oming fresh off a finals appearance at Pro Tour-Kobe,Willy Edel from Brazil has already proven his prowess in Time Spiral draft. And here in Paris, the Brazilian pro is on a roll as one of five who finished the Standard portion with a clean 6-0 record.
Another 6-0 player, and another big name, sat to Edel's right in the first draft: Tsuyoshi Fujita. On Edel's other side, he was feeding Shouhei Yamamoto, another Japanese player with a 5-1 record in Standard.
The draft Edel did was an exercise in giving and receiving signals. Edel kicked things off with a Greater Gargadon and a Viscerid Deepwalker, looking to be in his favorite color combination, blue-red. He gave up Lightning Angel and Amrou Scout for his first-pick Gargadon, led solely by his color preference. Subterranean Shambler made his pick three, but when pick four of pack one arrived, Edel was reading white as open. No blue card, no red card, but Soltari Priest was in there and not much else.
Wily Edel carefully considers his signals.
The Brazilian pro jumped on the opportunity. He knew he had shipped an Amrou Scout to Yamamoto, likely putting him or the next player down the line into white, but also banking on Fujita not taking white. His plan was to keep taking white and red in the rest of pack one, concentrate on red as his second color in pack two (because Yamamoto would pick off the good white cards), and hope for Fujita's white cards in pack three. The blue option was not there because Edel had not seen a single even remotely playable blue card.
At first, the plan went sour because the cards dried up. Edel received one Amrou Seekers, which he happily took, but his final ten picks (6 to 15) contained nothing red or white except for a Coal Stoker and an Orcish Cannonade. He got two Chromatic Stars, though...
I got a look at Yamamoto's pile between packs, and he was mostly green with white and red as possible second colors. Yamamoto could go either red or white as secondary color, so Willy was in a fine position to get some goodies in either one of his colors. When Edel flicked through his second fifteen, a Griffin Guide grinned back at him. No doubt, no hesitation, the Guide went into his pile! A second pick Rift Bolt confirmed that Yamamoto either had picked a better red card or was letting red through.
The third pick gave Edel another white card in Weathered Bodyguards, and he passed Tendrils of Corruption to Fujita. The Japanese player agonized over Tendrils or Bonesplitter Sliver, but in the end decided on the powerful removal spell. Grapeshot, Goblin Skycutter and a ninth pick Conflagrate were notable for Edel out of the second pack, while Fujita received a nice and welcome gift with a sixth pick Sengir Autocrat.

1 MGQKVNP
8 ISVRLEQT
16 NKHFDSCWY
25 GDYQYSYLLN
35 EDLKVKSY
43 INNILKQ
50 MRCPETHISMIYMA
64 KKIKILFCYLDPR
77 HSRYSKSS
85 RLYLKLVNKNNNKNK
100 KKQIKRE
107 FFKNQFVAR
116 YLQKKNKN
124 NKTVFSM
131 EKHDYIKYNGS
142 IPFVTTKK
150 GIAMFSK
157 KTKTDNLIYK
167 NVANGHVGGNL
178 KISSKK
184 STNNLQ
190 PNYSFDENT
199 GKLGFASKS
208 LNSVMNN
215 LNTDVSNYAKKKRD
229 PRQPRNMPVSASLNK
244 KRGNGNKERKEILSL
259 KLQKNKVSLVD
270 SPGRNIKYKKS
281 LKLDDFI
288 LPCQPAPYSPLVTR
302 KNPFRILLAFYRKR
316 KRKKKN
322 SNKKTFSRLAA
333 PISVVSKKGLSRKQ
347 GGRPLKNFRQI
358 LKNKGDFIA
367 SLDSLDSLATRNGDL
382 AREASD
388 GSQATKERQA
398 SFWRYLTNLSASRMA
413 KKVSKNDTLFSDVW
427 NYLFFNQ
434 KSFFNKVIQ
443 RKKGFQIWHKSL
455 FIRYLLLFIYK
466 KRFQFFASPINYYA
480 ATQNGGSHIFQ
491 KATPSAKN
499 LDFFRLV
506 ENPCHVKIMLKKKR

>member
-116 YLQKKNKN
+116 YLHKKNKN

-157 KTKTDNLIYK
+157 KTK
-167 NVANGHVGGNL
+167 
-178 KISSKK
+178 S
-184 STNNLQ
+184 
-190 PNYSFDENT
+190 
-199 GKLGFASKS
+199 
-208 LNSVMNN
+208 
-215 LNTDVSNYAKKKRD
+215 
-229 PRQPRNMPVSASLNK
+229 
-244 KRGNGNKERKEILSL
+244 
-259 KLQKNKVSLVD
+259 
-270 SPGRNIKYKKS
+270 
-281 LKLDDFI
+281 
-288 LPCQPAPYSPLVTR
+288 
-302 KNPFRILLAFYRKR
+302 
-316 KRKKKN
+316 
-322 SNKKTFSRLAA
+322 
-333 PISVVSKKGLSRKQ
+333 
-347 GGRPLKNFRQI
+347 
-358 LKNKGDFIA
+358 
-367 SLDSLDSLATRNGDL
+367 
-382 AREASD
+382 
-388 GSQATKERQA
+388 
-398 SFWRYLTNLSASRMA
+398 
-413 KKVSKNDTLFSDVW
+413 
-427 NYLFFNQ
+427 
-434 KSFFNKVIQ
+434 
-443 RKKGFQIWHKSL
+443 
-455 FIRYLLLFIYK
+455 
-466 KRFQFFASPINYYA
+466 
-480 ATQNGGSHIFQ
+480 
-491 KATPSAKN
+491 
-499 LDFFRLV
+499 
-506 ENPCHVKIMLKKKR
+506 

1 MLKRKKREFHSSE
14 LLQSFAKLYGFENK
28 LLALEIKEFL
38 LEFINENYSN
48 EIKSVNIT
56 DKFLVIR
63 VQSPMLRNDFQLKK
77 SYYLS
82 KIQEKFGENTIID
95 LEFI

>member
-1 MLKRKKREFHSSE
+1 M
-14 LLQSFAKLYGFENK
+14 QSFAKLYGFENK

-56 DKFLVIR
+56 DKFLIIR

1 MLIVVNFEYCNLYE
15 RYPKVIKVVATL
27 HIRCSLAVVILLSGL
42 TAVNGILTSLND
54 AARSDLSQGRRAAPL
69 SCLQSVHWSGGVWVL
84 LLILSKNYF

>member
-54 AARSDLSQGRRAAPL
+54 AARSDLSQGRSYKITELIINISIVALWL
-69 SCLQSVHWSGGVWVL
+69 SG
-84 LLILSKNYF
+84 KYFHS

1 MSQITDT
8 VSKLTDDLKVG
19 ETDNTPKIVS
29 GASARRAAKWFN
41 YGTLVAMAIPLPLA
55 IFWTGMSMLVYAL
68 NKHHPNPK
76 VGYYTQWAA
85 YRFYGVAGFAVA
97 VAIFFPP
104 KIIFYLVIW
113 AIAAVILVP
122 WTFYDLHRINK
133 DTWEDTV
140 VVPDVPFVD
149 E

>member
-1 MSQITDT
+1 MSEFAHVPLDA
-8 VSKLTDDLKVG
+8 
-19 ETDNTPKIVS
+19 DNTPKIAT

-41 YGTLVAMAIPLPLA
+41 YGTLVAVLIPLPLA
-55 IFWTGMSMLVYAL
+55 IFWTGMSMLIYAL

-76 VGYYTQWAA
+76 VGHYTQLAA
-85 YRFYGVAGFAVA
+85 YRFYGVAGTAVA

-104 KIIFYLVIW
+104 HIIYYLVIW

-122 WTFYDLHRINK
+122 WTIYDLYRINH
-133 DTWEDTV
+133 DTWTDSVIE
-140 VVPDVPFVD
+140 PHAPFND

There wasn't nearly as much red as Edel might have wanted, and no white beyond that first-picked Griffin Guide. The reason: This draft played out in four colors only. Before pack three, I walked around the table to get a glimpse of every player's pile, and seven of eight had some blue cards in their packs. All except for Tsuyoshi Fujita appeared to have shotgunned the blue, so the depth of the color was spread out wide.
But Edel was set up nicely for pack three. White flowed from Fujita, as evidenced by the third pick with Errant Doomsayers and Weathered Bodyguards still in there and a couple of Watcher Slivers going past him. Also, with Fujita in black-red, Edel could expect some black cards to trump the red and get the leftovers from Fujtia.
A pick one Amrou Scout over Orcish Cannonade and another Scout next pick certainly made his deck, and in pick three Edel's strategy paid off big time: Tsuyoshi Fujita passed him a Griffin Guide that Fujita had no use for. While Edel had to ship Call of the Herd to Yamamoto, this was certainly no problem. And Yamamoto was happy to pick up that Call!
The Christmas season continued for Edel with a fourth pick Pentarch Paladin (passing Thrill of the Hunt to Yamamoto). Orgg, Grapeshot, Blazing Blade Askari and a late Orcish Cannonade made up the rest of Edel's draft. "I am not very happy," Edel commented afterwards, positioning his deck as mediocre and in the 2-1 range.
2006 World Championships, Draft One